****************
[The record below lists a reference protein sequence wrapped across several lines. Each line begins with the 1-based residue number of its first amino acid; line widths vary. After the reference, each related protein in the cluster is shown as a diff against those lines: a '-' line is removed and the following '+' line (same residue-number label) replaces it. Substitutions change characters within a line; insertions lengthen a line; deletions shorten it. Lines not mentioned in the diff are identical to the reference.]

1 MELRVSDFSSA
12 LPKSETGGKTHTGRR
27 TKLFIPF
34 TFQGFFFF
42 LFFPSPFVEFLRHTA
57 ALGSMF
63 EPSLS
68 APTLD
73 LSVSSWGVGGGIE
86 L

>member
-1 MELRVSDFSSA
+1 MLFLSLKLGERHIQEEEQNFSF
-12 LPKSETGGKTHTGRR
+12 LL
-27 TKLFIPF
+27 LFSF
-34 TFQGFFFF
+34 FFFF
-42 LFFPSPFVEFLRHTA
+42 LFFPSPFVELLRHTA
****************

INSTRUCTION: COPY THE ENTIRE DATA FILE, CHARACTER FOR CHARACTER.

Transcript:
[The record below lists a reference protein sequence wrapped across several lines. Each line begins with the 1-based residue number of its first amino acid; line widths vary. After the reference, each related protein in the cluster is shown as a diff against those lines: a '-' line is removed and the following '+' line (same residue-number label) replaces it. Substitutions change characters within a line; insertions lengthen a line; deletions shorten it. Lines not mentioned in the diff are identical to the reference.]

1 MELRVSDFSSA
12 LPKSETGGKTHTGRR
27 TKLFIPF
34 TFQGFFFF
42 LFFPSPFVEFLRHTA
57 ALGSMF
63 EPSLS
68 APTLD
73 LSVSSWGVGGGIE
86 L

>member
-1 MELRVSDFSSA
+1 MLFLSLKLGERHIQEEEQNFSF
-12 LPKSETGGKTHTGRR
+12 LL
-27 TKLFIPF
+27 LFSF
-34 TFQGFFFF
+34 FFFF
-42 LFFPSPFVEFLRHTA
+42 LFFPSPFVELLRHTA